Nestled on the bank of the then navigable Rositsa River, Nicopolis had a small harbour. The city was the centre of a wider network of settlements and production facilities, which fed the local and imperial markets with goods. Grain, vegetables and meat were produced at country villas, and bricks and pottery were made at two factories in the area.
The best days of Nicopolis were during the Antonine dynasty, which lasted until Emperor Commodus (177-192), when the most important structures of the agora were built. At the very beginning of the rule of the Severan dynasty the city was excluded from the province of Thrace and moved to the province of Moesia Inferior. The territory it controlled was widened, increasing the income for the city and its inhabitants.
But soon after imperial decline, frequent changes of power, intensified Barbarian attacks and the Roman withdrawal from Dacia in 270 put an end to the prosperity of Nicopolis ad Istrum. The border was breaking up beyond hope. In 251 the Goths of Cniva besieged the city, which had a narrow escape when Emperor Trajan Decius (249-251) arrived in time to push back the invaders. In 447 it was not so lucky: Atilla's Huns overtook it, and the destruction was so great that when the survivors returned and tried to revive life, they were able to use a mere fourth of the city's former territory.
Yet life at that time was not all fear and invasion. When Christianity arrived, Nicopolis ad Istrum became the centre of a diocese. A group of Goths settled around and inside the city, and in the 4th Century were converted by the Goth Bishop Ulfilas. He was helped by his translation of the Bible from the Latin into Gothic, which he did while living in Nicopolis ad Istrum.
By the 6th Century the invasions of Slavs and Avars had become too strong for the citizens to drive back. The garrison of the Eastern Roman Empire was unable to cope, and the city walls could not protect the people. Nicopolis had been built to celebrate a victory over the Barbarians, not to deal with Barbarians in front of its gates. The citizens finally realised that their once glorious home had turned into a trap. So when the Avars ravaged the city at the end of the 6th Century, the survivors decided against returning. They moved into the nearby rocky hills above the banks of the Yantra River and built there easily defensible fortresses. One of them was to become Tarnovo, the capital of the Second Bulgarian Kingdom.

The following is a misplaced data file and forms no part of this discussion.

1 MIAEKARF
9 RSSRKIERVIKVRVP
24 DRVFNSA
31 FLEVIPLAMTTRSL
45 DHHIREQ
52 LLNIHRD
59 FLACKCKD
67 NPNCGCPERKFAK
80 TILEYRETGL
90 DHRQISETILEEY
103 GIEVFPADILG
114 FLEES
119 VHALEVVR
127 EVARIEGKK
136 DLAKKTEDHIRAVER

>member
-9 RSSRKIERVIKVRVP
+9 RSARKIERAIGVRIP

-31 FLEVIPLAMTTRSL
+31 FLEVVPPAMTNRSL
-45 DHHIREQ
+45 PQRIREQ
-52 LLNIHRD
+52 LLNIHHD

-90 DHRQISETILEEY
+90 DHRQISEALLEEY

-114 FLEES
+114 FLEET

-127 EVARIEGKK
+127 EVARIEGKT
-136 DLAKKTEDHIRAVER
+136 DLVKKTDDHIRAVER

For a few hundred years the ruins of the great city fell silent. In the 10th Century a group of Bulgarian villagers used the ruins to settle, lured by the fertile area and the abundance of building material from ancient times. They stayed there until the 14th Century, when the Ottoman invasion and subsequent wars reached the region and turned it into a wasteland.
The area was too good a place to stay empty forever. When peace returned, another village appeared a few kilometres off the ruins. It is still there, bearing the puzzling name of Nikyup. Is it an echo of the name of the ancient Nicopolis? By any means.
The modern village and the ancient city have more in common than just a name. You'll see this when you walk the streets of Nikyup. A number of ancient slabs and altars have been built into the houses and the stone walls of their gardens. Remains of the Roman city are clearly visible in the walls of Tsarevets, the main fortress in Veliko Tarnovo. Finds from the bygone Roman splendour of Nicopolis ad Istrum continue to reappear from the ground. Among these finds is the large bronze head of Emperor Gordian III, part of a larger-than-life statue. It was hacked off, its ears severed, and its nose violated – the result, possibly, from Christians "purging" Nicopolis ad Istrum from what they saw as pagan idols.
In spite of the generations of people who freely "borrowed" stones from it, Nicopolis as Istrum is still well preserved. The reason behind it is important: It is one of the few major Roman cities in Bulgaria which have not been overbuilt by later inhabitants. The Roman heritage of Serdica, Philippopolis and Augusta Traiana, to name but a few locales, has been lost over the centuries of continuous inhabitation and the formation of modern Sofia, Plovdiv and Stara Zagora. Nicopolis ad Istrum was spared that fate.
It was largely forgotten until 1871, when the Austro-Hungarian traveller and historian Felix Kanitz rediscovered it. The first excavations were made in 1900, but proper research began decades later. In recent years, excavation work ebbed and flowed, with archaeology professors and students from Veliko Tarnovo and the UK carrying out the research. So far about a third of the city area has been dug out.
Nicopolis ad Istrum has long been open for tourists, but until recently visiting it was tricky. The track branching off from the road linking Veliko Tarnovo and Ruse and going through Nikyup was pot-holed, and it was only the beginning. The ancient streets, canals and buildings were overgrown with thick greenery, and signage was nonexistent. But in 2011 the site received funding from the America for Bulgaria Foundation.The area was cleared, protective covering was erected over several buildings and new equipment was bought.The ancient streets, where once hundreds used to pass on their daily business, are again welcoming – to tourists.